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How The Low FODMAP Diet Changed My Life

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How The Low FODMAP Diet Changed My Life

Jordan Faith is a 17 year old with IBS who has gained relief through the low FODMAP diet. We are bringing you her story, How The Low FODMAP Diet Changed My Life, so that you can see that you are not alone. Perhaps if you are a teenager, her story will speak very directly to you.

Or maybe you are not a similar age, but can identify with some or many of her experiences. I know that I personally could relate to much of her story.

You can also read her first article, How to Make the Low FODMAP Diet Work for You – a Teen’s Perspective.

Jordan Faith learned she had IBS, discovered the low FODMAP diet and it has changed her life. Read her story.FODMAP Everyday®

Jordan found a path that ultimately worked for her. At FODMAP Everyday® we recommend that you work with a registered dietitian or the equivalent in your country. Our very own Monash University trained RDN Vanessa Cobarubbia has written an article about credentials, which can help you find the right person.

And of course, we have our international RDN list.

If you have a story to tell – with all it’s ups and downs, drop us a line.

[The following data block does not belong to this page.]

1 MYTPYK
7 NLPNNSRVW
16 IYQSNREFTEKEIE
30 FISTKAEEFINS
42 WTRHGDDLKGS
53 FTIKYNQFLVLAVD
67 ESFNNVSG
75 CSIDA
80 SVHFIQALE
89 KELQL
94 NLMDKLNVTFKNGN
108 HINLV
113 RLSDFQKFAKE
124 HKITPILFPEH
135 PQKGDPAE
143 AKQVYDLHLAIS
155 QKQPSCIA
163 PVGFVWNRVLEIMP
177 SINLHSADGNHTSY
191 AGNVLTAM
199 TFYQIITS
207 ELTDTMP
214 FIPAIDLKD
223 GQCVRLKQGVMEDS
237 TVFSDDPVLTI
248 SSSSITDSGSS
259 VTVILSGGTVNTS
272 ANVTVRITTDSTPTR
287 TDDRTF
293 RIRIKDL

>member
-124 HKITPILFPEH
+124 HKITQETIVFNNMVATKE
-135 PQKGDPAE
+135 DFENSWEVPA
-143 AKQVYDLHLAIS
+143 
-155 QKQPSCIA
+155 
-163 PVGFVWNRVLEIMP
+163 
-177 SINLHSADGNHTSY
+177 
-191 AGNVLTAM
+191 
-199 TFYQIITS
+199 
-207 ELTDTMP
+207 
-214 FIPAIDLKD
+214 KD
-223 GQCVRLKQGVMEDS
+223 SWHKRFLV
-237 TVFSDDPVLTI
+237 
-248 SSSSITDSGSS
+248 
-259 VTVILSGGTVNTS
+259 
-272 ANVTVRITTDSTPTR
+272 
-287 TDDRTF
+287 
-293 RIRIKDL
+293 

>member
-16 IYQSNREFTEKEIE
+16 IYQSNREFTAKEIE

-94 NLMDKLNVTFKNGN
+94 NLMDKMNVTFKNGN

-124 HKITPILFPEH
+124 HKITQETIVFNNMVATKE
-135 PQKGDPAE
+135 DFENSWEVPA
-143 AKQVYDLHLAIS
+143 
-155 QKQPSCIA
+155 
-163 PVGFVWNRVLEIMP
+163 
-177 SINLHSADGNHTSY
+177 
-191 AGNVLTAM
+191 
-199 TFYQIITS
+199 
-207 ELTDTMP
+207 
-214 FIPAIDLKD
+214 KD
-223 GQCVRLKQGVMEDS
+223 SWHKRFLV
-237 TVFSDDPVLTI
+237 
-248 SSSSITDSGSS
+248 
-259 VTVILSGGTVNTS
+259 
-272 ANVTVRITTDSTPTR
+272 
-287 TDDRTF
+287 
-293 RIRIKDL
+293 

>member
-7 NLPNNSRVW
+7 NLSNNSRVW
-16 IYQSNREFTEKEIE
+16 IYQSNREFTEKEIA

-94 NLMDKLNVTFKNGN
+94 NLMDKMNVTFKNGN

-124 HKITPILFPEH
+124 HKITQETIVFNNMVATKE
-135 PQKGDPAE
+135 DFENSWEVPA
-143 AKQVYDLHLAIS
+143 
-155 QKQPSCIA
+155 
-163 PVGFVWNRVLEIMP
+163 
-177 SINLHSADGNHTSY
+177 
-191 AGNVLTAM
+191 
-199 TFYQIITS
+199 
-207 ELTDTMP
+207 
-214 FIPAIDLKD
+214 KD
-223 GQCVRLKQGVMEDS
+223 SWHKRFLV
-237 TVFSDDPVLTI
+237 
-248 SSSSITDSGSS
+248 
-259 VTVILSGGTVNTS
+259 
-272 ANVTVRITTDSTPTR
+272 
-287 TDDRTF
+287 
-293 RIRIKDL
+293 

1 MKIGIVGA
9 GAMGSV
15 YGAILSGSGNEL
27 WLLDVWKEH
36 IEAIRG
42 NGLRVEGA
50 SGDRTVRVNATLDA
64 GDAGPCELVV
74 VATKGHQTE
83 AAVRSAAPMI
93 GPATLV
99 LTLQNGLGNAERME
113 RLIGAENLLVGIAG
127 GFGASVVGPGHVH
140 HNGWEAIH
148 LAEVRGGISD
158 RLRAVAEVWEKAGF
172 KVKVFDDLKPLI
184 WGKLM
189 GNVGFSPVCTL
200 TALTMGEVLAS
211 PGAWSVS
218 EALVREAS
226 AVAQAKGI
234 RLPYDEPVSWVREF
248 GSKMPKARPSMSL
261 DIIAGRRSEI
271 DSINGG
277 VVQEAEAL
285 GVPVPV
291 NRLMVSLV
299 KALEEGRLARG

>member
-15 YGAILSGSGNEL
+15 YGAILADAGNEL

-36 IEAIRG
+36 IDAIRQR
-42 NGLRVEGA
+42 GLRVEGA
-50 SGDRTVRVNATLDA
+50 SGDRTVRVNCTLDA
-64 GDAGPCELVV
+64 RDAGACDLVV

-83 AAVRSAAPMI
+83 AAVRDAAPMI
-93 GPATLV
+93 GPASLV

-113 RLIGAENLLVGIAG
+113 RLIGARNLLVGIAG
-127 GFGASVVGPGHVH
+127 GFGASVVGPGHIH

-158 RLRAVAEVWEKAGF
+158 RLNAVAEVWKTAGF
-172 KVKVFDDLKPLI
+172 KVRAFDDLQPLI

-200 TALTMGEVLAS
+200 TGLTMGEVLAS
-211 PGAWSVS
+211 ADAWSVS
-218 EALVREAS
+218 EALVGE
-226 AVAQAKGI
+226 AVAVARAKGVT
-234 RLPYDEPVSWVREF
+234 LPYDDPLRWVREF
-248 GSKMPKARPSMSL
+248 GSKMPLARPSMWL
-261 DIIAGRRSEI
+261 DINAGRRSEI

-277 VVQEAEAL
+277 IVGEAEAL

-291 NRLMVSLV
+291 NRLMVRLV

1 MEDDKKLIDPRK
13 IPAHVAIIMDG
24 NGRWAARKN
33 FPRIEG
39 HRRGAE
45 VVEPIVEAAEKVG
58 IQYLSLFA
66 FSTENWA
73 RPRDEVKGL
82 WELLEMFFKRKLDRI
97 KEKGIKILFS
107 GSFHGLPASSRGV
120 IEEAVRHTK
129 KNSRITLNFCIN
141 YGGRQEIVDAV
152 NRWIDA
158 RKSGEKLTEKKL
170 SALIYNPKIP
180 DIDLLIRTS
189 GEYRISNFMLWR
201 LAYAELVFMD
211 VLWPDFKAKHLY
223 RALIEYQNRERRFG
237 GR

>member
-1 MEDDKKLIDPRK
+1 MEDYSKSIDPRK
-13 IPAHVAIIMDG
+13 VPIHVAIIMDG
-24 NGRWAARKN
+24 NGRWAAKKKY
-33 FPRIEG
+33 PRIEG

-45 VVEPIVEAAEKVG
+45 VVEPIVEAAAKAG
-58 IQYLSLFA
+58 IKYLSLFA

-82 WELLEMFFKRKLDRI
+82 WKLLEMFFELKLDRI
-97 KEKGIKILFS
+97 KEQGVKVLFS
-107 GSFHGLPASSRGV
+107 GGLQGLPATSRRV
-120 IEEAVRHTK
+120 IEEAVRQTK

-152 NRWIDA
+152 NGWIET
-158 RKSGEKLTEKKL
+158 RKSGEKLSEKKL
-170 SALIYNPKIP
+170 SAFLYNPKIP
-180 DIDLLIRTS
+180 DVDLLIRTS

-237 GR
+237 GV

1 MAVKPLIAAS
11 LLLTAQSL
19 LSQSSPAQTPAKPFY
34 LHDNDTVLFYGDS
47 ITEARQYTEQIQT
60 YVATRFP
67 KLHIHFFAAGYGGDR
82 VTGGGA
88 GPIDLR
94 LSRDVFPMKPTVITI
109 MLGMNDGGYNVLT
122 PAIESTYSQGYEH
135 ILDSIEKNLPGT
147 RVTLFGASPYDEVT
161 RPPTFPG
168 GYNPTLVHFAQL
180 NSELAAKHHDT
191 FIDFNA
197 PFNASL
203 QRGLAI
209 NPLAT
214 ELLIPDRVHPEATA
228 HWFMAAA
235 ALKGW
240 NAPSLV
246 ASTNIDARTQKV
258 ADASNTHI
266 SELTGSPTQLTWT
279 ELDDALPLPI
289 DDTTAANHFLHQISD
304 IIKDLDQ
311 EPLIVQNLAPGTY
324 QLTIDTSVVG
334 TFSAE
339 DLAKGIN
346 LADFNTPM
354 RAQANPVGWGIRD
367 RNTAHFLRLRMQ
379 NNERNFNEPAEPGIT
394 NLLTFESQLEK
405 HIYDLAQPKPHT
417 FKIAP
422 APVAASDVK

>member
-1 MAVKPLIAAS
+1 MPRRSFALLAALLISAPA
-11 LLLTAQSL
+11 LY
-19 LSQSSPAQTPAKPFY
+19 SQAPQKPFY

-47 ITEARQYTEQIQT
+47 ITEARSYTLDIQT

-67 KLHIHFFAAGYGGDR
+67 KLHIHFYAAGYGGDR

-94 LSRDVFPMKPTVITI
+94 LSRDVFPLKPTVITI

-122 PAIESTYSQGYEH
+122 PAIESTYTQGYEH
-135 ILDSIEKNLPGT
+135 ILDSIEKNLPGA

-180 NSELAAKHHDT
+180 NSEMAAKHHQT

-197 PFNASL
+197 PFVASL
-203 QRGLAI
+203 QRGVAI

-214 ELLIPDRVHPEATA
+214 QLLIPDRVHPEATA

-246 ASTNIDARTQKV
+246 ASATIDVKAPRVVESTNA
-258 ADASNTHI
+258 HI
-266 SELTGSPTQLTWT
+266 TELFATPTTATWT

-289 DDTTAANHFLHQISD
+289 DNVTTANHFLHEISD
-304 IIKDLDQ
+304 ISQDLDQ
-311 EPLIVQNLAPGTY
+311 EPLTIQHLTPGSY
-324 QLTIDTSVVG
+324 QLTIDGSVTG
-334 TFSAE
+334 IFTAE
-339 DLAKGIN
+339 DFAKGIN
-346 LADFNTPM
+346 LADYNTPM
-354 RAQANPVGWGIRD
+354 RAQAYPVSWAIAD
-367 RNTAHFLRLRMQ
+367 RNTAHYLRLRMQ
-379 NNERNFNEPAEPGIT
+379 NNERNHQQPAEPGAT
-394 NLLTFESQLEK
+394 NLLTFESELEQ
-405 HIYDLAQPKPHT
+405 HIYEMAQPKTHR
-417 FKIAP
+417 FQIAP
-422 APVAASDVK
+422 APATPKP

Here, in Jordan’s own words, is a description of her story:

My Early Experiences

I felt like my body was spiraling out of control the summer before I started high school. I was stuck in this cycle where I woke up constipated and uncomfortable only to have it become worse every time I ate. I took Miralax daily but it never fully solved anything except maybe my constipation.

The indescribable discomfort in my stomach came in various forms such as sharp pains, bloating and cramping. It was embarrassing.

I didn’t want to go out. What if I ended up wanting to come home? I felt like such a burden on my friends and family. I had multiple doctors telling me they didn’t know what was wrong. Instead of solutions, they would tell me to try a different diet.